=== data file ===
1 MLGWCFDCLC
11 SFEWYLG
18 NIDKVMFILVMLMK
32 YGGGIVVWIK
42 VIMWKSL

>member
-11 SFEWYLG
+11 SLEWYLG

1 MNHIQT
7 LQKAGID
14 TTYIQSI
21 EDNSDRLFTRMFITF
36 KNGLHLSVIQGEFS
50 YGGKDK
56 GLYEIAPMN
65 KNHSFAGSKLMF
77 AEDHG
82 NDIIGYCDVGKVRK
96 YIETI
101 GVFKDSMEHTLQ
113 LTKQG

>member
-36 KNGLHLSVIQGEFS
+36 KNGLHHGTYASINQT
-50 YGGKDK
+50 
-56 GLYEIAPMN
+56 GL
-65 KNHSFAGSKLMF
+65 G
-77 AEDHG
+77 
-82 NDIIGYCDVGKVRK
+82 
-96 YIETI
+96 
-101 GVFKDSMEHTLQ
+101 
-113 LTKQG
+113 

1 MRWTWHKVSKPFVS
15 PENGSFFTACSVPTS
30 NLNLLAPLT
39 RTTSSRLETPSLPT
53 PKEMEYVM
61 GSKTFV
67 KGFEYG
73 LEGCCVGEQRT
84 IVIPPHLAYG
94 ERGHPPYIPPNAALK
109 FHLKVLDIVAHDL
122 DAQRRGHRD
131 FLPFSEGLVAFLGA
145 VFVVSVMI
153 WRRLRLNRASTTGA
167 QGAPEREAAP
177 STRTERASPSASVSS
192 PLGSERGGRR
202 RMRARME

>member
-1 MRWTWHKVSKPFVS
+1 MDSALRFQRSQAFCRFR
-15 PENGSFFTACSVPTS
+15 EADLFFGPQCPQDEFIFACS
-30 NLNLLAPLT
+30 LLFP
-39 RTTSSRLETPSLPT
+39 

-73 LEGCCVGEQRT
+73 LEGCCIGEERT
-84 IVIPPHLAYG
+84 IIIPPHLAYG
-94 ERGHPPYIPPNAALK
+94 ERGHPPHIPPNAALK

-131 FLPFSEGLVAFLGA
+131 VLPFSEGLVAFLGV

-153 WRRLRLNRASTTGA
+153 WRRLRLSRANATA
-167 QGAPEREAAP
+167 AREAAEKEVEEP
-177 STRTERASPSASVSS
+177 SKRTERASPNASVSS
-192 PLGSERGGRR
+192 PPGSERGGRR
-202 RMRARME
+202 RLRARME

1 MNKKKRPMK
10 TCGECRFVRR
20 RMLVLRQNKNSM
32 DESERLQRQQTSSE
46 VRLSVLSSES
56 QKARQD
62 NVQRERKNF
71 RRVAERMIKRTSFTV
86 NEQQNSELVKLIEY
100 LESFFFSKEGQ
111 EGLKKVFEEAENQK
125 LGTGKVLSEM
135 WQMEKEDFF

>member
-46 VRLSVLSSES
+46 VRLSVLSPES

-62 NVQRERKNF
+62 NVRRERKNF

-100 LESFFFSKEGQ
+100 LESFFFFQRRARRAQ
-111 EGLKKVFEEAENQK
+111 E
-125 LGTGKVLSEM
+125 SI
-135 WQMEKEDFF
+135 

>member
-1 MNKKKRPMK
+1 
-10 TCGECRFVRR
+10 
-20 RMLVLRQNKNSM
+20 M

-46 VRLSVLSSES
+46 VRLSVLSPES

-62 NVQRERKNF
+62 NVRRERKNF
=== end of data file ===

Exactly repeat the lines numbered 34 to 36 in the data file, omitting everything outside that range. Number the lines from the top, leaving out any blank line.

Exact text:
+82 
-96 YIETI
+96 